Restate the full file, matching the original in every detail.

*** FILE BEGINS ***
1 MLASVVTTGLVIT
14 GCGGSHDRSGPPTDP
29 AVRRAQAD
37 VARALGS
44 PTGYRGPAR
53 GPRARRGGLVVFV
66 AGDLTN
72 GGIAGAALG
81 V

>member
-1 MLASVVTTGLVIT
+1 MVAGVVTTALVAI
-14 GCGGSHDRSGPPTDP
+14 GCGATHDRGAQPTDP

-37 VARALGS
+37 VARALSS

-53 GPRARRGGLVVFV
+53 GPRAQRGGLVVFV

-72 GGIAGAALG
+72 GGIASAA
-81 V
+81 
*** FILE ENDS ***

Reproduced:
1 MLASVVTTGLVIT
14 GCGGSHDRSGPPTDP
29 AVRRAQAD
37 VARALGS
44 PTGYRGPAR
53 GPRARRGGLVVFV
66 AGDLTN
72 GGIAGAALG
81 V

>member
-1 MLASVVTTGLVIT
+1 MVAGVVTTALVAI
-14 GCGGSHDRSGPPTDP
+14 GCGATHDRGAQPTDP

-37 VARALGS
+37 VARALSS

-53 GPRARRGGLVVFV
+53 GPRAQRGGLVVFV

-72 GGIAGAALG
+72 GGIASAA
-81 V
+81 